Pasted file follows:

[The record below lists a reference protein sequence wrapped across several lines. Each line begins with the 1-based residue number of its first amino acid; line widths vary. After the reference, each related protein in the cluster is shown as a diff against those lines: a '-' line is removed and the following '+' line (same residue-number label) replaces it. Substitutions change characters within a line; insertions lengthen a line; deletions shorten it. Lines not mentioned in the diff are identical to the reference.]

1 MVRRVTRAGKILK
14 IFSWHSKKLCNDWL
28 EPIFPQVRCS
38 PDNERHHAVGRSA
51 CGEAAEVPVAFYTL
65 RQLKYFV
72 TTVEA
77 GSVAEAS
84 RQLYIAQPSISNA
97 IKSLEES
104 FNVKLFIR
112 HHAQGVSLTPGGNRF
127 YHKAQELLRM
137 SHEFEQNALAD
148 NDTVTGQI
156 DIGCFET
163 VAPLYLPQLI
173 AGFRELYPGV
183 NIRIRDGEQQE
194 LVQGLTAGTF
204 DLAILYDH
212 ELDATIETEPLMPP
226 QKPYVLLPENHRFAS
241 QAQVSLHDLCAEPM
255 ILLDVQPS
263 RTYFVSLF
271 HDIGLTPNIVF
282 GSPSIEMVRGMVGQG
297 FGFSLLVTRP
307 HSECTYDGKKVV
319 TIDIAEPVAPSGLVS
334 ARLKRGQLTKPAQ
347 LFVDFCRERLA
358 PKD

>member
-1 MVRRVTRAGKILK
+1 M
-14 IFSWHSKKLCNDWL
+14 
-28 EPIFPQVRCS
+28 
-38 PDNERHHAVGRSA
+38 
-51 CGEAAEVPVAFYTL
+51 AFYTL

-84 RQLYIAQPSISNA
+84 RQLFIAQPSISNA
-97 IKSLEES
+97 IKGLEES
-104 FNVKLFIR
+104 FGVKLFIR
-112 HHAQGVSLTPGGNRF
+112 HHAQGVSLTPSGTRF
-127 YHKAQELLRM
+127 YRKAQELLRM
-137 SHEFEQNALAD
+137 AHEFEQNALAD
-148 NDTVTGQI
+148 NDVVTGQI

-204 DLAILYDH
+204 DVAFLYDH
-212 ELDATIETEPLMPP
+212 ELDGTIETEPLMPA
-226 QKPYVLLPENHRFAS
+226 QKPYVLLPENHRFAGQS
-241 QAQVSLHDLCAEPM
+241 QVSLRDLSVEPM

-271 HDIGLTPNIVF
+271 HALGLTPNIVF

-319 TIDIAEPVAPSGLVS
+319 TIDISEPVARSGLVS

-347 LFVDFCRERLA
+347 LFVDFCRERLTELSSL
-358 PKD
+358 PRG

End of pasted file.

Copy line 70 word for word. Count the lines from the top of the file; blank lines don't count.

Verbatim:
+271 HALGLTPNIVF